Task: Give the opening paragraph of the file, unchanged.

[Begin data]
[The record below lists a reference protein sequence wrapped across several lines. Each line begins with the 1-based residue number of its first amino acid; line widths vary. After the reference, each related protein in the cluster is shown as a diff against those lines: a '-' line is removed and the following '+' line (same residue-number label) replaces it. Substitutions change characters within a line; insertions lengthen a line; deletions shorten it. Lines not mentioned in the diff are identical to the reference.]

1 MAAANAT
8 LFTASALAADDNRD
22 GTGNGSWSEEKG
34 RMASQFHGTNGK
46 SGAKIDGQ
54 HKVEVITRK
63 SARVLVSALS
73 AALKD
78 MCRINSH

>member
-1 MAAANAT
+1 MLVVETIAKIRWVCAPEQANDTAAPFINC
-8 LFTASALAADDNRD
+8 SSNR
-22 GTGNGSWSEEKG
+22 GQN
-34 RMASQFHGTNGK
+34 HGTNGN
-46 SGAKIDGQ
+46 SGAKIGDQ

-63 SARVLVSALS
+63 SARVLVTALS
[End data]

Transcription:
[The record below lists a reference protein sequence wrapped across several lines. Each line begins with the 1-based residue number of its first amino acid; line widths vary. After the reference, each related protein in the cluster is shown as a diff against those lines: a '-' line is removed and the following '+' line (same residue-number label) replaces it. Substitutions change characters within a line; insertions lengthen a line; deletions shorten it. Lines not mentioned in the diff are identical to the reference.]